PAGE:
I. First of all, with regard to THE CHURCH AS A WHOLE, how often is it true that she so behaveth herself as if she had a question in her mind as to whether the Lord’s hand had waxed short? She believes that the divine hand was once mighty enough to bring in three thousand in one day by the simple preaching of Peter. She believes that her God was with her in olden times so mightily that her poor illiterate preachers were more than a match for the scholars of Socrates and Solon, and were able to overturn the gods of the heathen, though they had both poetry and philosophy to be their bulwarks. She believes all this, and yet how often doth she act as though the gospel had become effete and outworn, and the Spirit of God had been utterly withdrawn from her! In those early days, she sent her missionaries to the ends of the earth. They were unprovided for, but they went forth without purse or scrip, believing that he who called them to go would find them sustenance. They landed on islands that were unknown to song, and ventured among barbarous tribes who knew nothing of civilization. They ventured their lives even to the death, but they won for Christ the empire of the whole earth, till there was not a spot known to men at that time where the name of Jesus had not been preached, and where the gospel had not been proclaimed. But, now, we — the degenerate sons of glorious fathers — are afraid to trust God. There be some who would shut out the gospel from India, because, forsooth, it might disturb our pitiful empire over that people. There be others who think the gospel ill-adapted to some minds, and that civilization must go before the cross, and not the gospel in the vanguard of all true civilization among barbarous tribes. The mass of us — it is common to us all — the mass of us would be afraid to go out trusting in God to supply our needs. We should need first that everything should be prepared for us, and that the way should be paved; but we are not ready to leap as champions upon the wall of the citadel, leading the forlorn hope and planting the standard where it never stood before. No, we can follow in the trade of others. We have few Careys and few Knibbs, few men who can go first and foremost saying, “This is God’s cause; Jehovah is the only God, and in the name of the Eternal, let the idols be abolished.” O for more anointed ones to. preach the gospel believing in its intrinsic might, assured that where it is preached faithfully, the Spirit of God is never absent! The doubts, the fears, the calculations, the policies, the judicious advices of too many Christians prove my point, that often the church acts as if she thought the Lord’s hand were waxed short. O Zion! get thee up, get thee up! Count no more thy hosts, for their strength is thy weakness; measure no longer thy wealth, for thy wealth has often been thy poverty, and thy poverty thy wealth; think not of the learning or the eloquence of thy ministers and missionaries, for full often these things do but stand in the way of the Eternal God. But come thou forth in simple confidence in his promise, and thou shalt see whether he will not do according to his Word. Thou shalt see a nation born at once. Thou shalt behold the reign of Christ hastening on, when thou knowest how to deal with the world in the power of faith, believing in Christ, knowing that he shall have the heathen for his inheritance, and the uttermost parts of the earth for his possession.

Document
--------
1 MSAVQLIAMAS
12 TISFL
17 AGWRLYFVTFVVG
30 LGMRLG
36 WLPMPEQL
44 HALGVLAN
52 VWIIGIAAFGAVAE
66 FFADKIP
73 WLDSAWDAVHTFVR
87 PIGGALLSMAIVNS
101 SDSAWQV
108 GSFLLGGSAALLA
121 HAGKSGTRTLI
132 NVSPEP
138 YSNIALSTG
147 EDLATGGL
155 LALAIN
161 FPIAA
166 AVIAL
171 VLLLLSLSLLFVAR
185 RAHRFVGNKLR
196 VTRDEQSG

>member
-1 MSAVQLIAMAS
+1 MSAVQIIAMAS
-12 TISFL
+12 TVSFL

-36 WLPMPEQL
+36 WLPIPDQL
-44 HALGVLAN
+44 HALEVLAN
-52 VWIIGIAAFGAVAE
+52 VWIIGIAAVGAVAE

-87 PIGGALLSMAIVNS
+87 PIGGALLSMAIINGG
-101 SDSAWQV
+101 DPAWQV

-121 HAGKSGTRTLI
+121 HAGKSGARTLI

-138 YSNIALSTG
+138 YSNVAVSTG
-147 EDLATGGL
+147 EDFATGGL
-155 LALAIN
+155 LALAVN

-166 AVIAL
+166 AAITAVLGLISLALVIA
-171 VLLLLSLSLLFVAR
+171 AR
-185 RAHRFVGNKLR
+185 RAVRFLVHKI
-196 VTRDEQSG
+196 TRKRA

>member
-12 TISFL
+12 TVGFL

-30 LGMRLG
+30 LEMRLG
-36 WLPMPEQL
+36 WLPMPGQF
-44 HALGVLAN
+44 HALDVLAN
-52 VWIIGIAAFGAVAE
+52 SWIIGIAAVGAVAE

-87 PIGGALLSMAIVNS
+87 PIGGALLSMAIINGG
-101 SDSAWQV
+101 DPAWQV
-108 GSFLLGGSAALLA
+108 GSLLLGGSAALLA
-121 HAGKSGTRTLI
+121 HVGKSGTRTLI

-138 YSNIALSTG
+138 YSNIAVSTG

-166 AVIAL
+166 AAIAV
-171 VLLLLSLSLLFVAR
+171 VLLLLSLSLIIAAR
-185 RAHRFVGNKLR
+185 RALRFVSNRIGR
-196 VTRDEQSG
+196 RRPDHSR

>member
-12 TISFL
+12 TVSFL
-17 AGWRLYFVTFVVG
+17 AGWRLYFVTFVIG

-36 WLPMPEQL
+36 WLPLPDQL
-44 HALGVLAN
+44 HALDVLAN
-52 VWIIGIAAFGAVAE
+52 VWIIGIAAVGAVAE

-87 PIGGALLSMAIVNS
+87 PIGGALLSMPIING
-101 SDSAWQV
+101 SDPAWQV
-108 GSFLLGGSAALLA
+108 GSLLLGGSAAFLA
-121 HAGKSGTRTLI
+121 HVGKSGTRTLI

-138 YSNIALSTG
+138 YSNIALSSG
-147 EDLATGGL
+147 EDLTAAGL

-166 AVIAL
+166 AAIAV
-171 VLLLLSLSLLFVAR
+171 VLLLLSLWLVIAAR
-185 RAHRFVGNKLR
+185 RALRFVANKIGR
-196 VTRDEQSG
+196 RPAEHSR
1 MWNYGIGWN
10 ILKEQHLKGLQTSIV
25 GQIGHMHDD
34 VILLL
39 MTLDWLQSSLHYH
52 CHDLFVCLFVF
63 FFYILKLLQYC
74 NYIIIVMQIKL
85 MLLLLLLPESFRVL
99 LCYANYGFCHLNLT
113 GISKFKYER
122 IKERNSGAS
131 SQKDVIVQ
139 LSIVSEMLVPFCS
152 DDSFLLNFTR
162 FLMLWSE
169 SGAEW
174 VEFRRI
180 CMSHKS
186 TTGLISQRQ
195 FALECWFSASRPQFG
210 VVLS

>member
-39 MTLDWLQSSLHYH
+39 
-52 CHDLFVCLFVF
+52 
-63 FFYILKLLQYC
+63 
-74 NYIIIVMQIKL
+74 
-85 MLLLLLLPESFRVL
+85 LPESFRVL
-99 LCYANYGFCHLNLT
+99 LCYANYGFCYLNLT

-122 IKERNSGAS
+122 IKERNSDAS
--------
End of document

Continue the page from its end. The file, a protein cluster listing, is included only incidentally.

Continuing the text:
I ought to say here, that while this is a common sin of the church, yet there are very many missionaries who have gone out from England during the last few years unconnected with any Society, and that there are now hundreds throughout the whole earth who have no visible means of support, but who, by faith and prayer, depending simply upon God, find themselves as well provided for as those who have a Society at their back. I happen to be acquainted with some few of these men who have been foolish enough to trust God, who have been silly enough to Believe his promise, who have been weak enough to rely only upon him; and I can say their testimony is that in all things God has been as good to them as his word, and I know they have been more useful as missionaries, and more successful in evangelization, because they believed God. They have proved their faith by their acts, and God has honoured their faith by giving them great success. I speak thus not of all — there are a few exceptions — but still it is the general rule, that as a Church, the Church does not believe God. She believes her subscribers, she does not believe the Lord. She believes the committee, she does not trust in the Eternal. She trusts in the means, she does not rest on the bare arm of God; she wants to have that sleeved, girded about and robed with the weavings of man.